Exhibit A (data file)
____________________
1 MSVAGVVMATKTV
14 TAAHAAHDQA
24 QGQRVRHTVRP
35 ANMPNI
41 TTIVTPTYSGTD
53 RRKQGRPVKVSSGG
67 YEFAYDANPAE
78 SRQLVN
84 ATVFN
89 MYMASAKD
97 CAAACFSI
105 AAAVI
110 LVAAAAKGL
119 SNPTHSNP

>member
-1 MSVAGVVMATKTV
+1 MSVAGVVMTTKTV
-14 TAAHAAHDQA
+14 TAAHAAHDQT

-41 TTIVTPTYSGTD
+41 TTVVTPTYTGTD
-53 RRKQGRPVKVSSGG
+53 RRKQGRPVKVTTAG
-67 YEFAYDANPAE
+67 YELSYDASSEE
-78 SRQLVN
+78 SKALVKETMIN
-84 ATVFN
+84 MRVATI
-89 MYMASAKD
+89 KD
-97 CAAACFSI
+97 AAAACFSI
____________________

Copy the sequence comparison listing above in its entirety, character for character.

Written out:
1 MSVAGVVMATKTV
14 TAAHAAHDQA
24 QGQRVRHTVRP
35 ANMPNI
41 TTIVTPTYSGTD
53 RRKQGRPVKVSSGG
67 YEFAYDANPAE
78 SRQLVN
84 ATVFN
89 MYMASAKD
97 CAAACFSI
105 AAAVI
110 LVAAAAKGL
119 SNPTHSNP

>member
-1 MSVAGVVMATKTV
+1 MSVAGVVMTTKTV
-14 TAAHAAHDQA
+14 TAAHAAHDQT

-41 TTIVTPTYSGTD
+41 TTVVTPTYTGTD
-53 RRKQGRPVKVSSGG
+53 RRKQGRPVKVTTAG
-67 YEFAYDANPAE
+67 YELSYDASSEE
-78 SRQLVN
+78 SKALVKETMIN
-84 ATVFN
+84 MRVATI
-89 MYMASAKD
+89 KD
-97 CAAACFSI
+97 AAAACFSI